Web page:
Slow economic growth in the U.S. will boost equities more than commodities and reduced quantitative easing by the U.S. Federal Reserve will be negative for gold, Stephane Deo, a strategist at UBS in London, said in a report dated today. Industrial metals are rated “underweight” on increased supply and slower growth in top consumer China.

Gold as much as doubled from 2008 to a record $1,921.15 an ounce in September 2011 as the U.S. central bank led nations in cutting interest rates and buying debt. Fed Chairman Ben S. Bernanke said last month the Fed may reduce its $85 billion of monthly purchases this year and end the program in 2014.

“Gold will continue to suffer,” Deo said in the report. “After a stellar performance during the past decade, industrial metals have underperformed the stock market since the beginning of the current decade.”

Gold plunged into a bear market in April and is down 25 percent since the start of the year as some investors lost faith in bullion as a store of value. The metal for immediate delivery traded at $1,259.70 an ounce at 12:31 p.m in London.

Allocation Mix

The UBS asset allocation was increased in equities and corporate bonds, and lowered in real estate, cash, commodities and government bonds. U.S. economic growth is seen accelerating the most in the euro zone next year, followed by Russia and the U.S., according to the report. Equities will benefit to the extent that Fed monetary tightening will be due to a “resilient recovery,” UBS said.

While UBS cut its forecasts for gold prices through 2015 on June 20 on expectations of Fed tapering, the bank says client interest in gold persists and it started storing gold for wealth-management clients at a facility in Singapore. UBS forecasts gold will be at $1,325 an ounce in 2014.

UBS joined banks from Citigroup Inc. to Goldman Sachs Group Inc. that have called an end to the commodities supercycle, or longer-than-average period of rising prices. The Standard & Poor’s GSCI gauge of 24 raw materials fell 4.5 percent this year after almost quadrupling since 2001.

“Commodities are likely to generate positive returns if the cycle improves, but at a much lower rate than before,” Deo said.

Tue, 07/02/2013 - 08:42 | Link to Comment negative rates
negative rates's picture

Now if we could just delete our number makers.

Tue, 07/02/2013 - 10:40 | Link to Comment hmmmstrange
hmmmstrange's picture

M3

Tue, 07/02/2013 - 11:58 | Link to Comment Herd Redirectio...
Herd Redirection Committee's picture

I'll take the other end of that trade, thanks.

Tue, 07/02/2013 - 08:38 | Link to Comment insanelysane
insanelysane's picture

Fortunately for all of us the NSA spying thing was all a misunderstanding on our part.  Our leaders in the govmint were just trying to understand us better.  For the potus himself on why we spy on everyone.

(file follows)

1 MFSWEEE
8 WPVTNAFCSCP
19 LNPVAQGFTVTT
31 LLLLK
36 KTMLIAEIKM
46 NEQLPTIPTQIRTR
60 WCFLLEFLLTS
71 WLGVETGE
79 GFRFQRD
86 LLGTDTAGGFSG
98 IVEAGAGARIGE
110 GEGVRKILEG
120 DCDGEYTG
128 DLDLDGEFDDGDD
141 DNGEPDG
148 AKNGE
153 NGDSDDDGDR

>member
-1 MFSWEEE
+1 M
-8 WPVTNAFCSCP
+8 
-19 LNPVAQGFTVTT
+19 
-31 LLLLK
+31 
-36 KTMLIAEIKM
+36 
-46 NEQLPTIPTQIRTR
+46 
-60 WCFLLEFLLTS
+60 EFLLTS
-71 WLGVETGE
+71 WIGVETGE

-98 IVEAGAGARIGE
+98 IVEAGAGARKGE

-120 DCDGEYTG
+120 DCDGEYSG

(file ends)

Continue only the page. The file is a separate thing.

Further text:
"They're going to be trying to understand the world better and what's going on in world capitals around the world, from sources that aren't available through the New York Times or NBC News," Mr. Obama said during a press conference in Dar es Salaam, Tanzania, where he stopped on the last leg of his seven-day trip to Africa.

Tue, 07/02/2013 - 08:41 | Link to Comment knukles
knukles's picture

Please...was that humor or did he really say it?

OMG, we've been saying for so long just how fucked we are, but I just had this sudden vision....

Tue, 07/02/2013 - 09:37 | Link to Comment Ban KKiller
Ban KKiller's picture

None. Two plus two is five.

 

Tue, 07/02/2013 - 08:32 | Link to Comment lakecity55
lakecity55's picture

GEN Alexander: "Wake up, Private! Asleep on watch! What the hell..."

MAJ Smithers: "PVT Jones monitors the Ghost Cities, Sir."

Alexander: "Oh, sorry, son, carry on. Smithers, let's check out the Zero Hedge section. I bet there is some action there."

Tue, 07/02/2013 - 08:38 | Link to Comment knukles
knukles's picture

Smithers:  General, sir, wouldja like some funny shit?
Alex:  Well...  sure.
Smithers:  Private!  Start a rumor on the Hedge and we'll provide a link to a false news page about Bammie, abiotuc oil, HAARP and Reggie Love, and include a reference to his checking account at the Fed arranged by Soros and Goldman.
Private:  (As proud as he's ever been)  YES SIR!

Tue, 07/02/2013 - 08:23 | Link to Comment Midasking
Midasking's picture

It is comforting to know the US isn't the only country that makes up it's economic numbers... http://tinyurl.com/pp588mj

Tue, 07/02/2013 - 08:23 | Link to Comment ziggy59
ziggy59's picture

Ben, you reading this?

Tue, 07/02/2013 - 08:27 | Link to Comment ekm
ekm's picture

And this is no different from what people call Federal Reserve Data.

 

People scour Fed data to find about M1, M2 ....M2000000000000. etc etc etc